ANNAPOLIS – Caroline County hired 25 new teachers last September, but just four of them were minorities, all black. At the same time, nearly a quarter of the county’s students are minorities.
Hiring teachers who reflect the racial diversity of their populations has been a school district problem statewide, particularly given the teacher shortage, but in smaller counties with fewer amenities it’s even more difficult.
Caroline County, with 5,314 students and a Hispanic student population that’s up more than 210 percent since 1990, is just one example.
“(The percentage of teachers in Caroline) certainly doesn’t mirror our student population, and we need to do that,” said Jim Orr, Human Resources Director for the Caroline County Board of Education. “It’s very difficult to get folks to come over to the Eastern Shore.”
This is not the only Eastern Shore county in this situation. Other counties, including Wicomico and Talbot, have undergone dramatic increases in their Hispanic, Asian and American Indian youth populations, but have not been able to find teachers to mirror their growing ethnic make-ups.
Wicomico County has seen a 254.19 percent increase in its Hispanic youth population since 1990, according to the 2000 Census. Talbot County experienced the greatest percentage increase in the state in two under-18 ethnic categories: American Indian/Native Alaskan and Asian and Native Hawaiian/Pacific Islander.
Wicomico County has had some recent success recruiting more black teachers, but has not had such luck finding Hispanics for the job.
“They just don’t seem to be out there,” said Thomas Field, Wicomico County superintendent for instruction and curriculum.
Minority populations are also rising statewide.
Hispanic students statewide comprise a much greater share of the overall population, from 2.1 percent in 1989 to 4.4 percent in 1999, and black student populations went from 32.7 percent of students to 36.8 percent. At the same time, schools have actually become more white, with Caucasian student populations growing from 54.3 percent of all students to 61.7 percent in the 10- year period.
During the same time period, the percentage of black teachers statewide slid from 20.8 percent to 20.4 percent in 1999-2000.
School districts statewide are making an effort to attract minority teachers. Teachers who are neither black nor white comprised 1.2 percent of all Maryland teachers in the 1989-1990 school year, and they now make up 2.3 percent. Yet that number still does not reflect the greater percentages of minority students in the state.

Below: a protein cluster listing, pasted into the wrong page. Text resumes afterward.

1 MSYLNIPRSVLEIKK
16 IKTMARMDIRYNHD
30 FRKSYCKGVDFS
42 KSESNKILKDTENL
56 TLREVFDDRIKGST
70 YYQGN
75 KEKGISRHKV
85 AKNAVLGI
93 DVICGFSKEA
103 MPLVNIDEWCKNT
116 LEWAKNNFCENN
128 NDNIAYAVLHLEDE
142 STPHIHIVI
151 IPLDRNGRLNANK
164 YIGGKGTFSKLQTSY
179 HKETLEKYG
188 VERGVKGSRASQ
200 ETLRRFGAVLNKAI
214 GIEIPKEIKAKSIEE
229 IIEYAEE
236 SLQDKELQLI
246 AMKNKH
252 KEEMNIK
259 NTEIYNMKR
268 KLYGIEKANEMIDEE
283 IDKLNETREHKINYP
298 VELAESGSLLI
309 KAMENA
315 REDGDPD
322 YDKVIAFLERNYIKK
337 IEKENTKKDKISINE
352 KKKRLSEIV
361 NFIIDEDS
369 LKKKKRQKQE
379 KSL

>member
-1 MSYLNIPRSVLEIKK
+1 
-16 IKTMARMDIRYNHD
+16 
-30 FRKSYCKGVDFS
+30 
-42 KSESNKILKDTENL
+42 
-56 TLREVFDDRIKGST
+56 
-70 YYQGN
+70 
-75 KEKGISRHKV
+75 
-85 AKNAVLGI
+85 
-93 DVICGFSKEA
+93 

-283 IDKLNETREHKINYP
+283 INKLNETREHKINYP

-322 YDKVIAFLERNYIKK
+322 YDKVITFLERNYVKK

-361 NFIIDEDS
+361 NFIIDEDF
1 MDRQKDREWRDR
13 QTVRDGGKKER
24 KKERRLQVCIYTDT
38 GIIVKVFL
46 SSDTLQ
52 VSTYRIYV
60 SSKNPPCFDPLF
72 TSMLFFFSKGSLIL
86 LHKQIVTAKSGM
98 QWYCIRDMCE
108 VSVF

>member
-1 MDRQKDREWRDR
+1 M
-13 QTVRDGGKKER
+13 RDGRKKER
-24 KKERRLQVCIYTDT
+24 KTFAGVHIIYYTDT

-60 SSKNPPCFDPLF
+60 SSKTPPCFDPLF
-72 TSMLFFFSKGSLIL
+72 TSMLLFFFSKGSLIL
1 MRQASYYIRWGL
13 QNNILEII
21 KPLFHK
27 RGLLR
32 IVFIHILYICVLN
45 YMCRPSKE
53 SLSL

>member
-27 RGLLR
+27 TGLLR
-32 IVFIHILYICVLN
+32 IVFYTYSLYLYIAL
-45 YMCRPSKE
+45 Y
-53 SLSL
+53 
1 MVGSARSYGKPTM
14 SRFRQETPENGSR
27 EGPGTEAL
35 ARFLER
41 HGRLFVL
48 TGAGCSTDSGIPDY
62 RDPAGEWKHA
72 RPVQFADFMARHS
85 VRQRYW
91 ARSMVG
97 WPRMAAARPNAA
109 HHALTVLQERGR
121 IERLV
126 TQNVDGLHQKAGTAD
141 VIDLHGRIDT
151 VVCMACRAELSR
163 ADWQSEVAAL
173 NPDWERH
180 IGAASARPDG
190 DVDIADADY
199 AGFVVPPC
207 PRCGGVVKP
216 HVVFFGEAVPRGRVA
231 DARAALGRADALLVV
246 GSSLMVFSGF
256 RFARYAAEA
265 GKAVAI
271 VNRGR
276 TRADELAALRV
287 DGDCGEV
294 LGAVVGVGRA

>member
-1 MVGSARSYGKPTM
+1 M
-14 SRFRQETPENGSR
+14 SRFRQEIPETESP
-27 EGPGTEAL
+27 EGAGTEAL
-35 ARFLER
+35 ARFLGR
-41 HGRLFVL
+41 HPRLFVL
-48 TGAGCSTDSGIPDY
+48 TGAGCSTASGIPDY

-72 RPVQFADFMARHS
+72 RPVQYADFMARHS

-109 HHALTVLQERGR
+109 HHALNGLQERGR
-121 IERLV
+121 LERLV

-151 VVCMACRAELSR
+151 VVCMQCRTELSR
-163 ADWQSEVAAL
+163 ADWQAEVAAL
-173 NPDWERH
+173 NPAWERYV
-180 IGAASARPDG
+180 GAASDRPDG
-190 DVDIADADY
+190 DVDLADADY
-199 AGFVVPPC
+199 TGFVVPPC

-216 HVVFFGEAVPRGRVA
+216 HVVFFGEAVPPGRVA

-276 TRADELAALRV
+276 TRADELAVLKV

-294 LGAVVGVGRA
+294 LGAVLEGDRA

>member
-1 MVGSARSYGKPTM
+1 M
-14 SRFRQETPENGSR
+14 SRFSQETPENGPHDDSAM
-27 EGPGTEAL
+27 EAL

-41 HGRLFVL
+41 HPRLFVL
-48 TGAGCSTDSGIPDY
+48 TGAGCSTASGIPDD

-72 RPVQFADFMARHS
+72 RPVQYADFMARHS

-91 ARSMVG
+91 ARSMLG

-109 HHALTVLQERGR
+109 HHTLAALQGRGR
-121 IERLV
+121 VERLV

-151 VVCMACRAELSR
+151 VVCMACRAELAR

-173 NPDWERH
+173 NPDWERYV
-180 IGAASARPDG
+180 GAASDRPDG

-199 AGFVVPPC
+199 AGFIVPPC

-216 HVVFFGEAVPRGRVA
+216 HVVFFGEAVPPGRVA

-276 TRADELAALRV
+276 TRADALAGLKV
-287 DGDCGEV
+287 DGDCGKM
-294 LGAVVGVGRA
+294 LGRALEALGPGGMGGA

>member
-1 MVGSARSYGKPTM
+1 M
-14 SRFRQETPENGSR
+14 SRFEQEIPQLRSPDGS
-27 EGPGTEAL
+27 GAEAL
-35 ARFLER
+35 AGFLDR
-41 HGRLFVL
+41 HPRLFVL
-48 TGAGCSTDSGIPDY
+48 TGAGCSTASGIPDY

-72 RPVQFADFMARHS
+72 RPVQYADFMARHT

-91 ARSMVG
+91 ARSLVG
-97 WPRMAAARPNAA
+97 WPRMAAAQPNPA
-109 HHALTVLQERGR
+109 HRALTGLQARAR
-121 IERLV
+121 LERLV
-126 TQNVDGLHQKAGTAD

The need for diverse teachers is obvious: “Our society is diverse, our schools are diverse and our teaching population ought to be diverse,” said Ron Peiffer, assistant superintendent for Maryland schools.
“It’s important for students to have teachers standing up in front of their classes that look like them,” he said.
Children need diverse teachers as role models, said Edna Szymanski, College of Education dean at the University of Maryland.
“Children early on form ideas of what’s possible for themselves,” and if they do not see prestigious figures around them who look like them, their career development suffers, she said.
A shortage of all teachers in Maryland is projected to reach an all-time high in 2003. In 2003-2004, Maryland will need to hire 12,715 teachers, nearly three times the 4,588 hired in 1996-1997.
Compounding the minority hiring problem is that many industries heavily recruit ethnic and racial minorities, and the teaching profession is challenging and pays little, Peiffer said.
Another part of the problem builds on the state’s difficulty in producing teachers in general.
Last year, the percent of minority college graduates in the state who got teaching degrees was only 17 percent, down 1.4 percent from 1998-99, according to state education statistics.
Another difficulty in getting minorities to teach stems from the fact that there is such a great minority achievement gap in the state, Szymanski said.
“Kids who are African-American and Latino are not achieving at the same rate as their peers in school,” she said. “These are two competing interests until you can improve minority achievement . . . The first thing that’s important is having a competent teacher.”
Caroline County is making strong efforts to fight these statistics and find a greater number of minority teachers.
At the end of this month, the county will hold its fifth annual Minority Teacher Recruitment Fair, at which they expect representation from 35 colleges in seven different states, Orr said. Teachers who come to the event receive a stipend, he said.
This year, the county also is offering a $1,000 signing bonus to any minority teacher who signs with the school system.
Other counties, too, have intensified efforts to find qualified minority teachers, but are stymied by the lack of applicants.
“If we knew what the answer was in recruiting more minority teachers, we would certainly be doing it,” said Bryon Johnston, Talbot County school spokesman.
But, he said, referring to the general teacher shortage: “It’s hard to recruit from what isn’t there.”